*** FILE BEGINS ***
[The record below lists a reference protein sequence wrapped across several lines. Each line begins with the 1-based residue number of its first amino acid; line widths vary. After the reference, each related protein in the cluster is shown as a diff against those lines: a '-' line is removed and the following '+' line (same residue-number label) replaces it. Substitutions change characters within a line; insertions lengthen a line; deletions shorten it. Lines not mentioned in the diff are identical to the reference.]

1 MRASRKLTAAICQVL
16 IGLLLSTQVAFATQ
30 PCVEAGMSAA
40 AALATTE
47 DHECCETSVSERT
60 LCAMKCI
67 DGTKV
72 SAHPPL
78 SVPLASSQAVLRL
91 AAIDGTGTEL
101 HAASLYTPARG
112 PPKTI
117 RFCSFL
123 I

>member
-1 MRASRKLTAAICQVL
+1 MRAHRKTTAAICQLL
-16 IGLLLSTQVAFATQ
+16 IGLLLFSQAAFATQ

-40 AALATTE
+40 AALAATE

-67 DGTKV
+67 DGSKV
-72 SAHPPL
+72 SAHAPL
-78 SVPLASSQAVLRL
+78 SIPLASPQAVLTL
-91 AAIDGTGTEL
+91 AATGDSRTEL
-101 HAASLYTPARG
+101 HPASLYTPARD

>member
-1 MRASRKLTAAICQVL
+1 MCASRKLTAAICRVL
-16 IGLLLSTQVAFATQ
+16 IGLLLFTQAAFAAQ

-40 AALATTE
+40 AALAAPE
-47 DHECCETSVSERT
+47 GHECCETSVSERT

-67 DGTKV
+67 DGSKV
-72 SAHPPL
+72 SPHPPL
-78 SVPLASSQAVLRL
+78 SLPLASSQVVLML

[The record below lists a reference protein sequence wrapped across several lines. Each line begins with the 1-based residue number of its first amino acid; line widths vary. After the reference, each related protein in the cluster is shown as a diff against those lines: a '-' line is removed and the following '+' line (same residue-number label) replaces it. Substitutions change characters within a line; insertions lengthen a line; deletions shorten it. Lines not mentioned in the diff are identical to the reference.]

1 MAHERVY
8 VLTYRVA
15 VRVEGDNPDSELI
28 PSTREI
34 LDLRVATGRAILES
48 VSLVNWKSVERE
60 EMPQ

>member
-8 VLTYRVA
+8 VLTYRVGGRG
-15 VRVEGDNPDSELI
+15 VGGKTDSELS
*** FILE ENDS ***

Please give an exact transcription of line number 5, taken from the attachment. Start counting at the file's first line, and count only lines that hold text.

40 AALATTE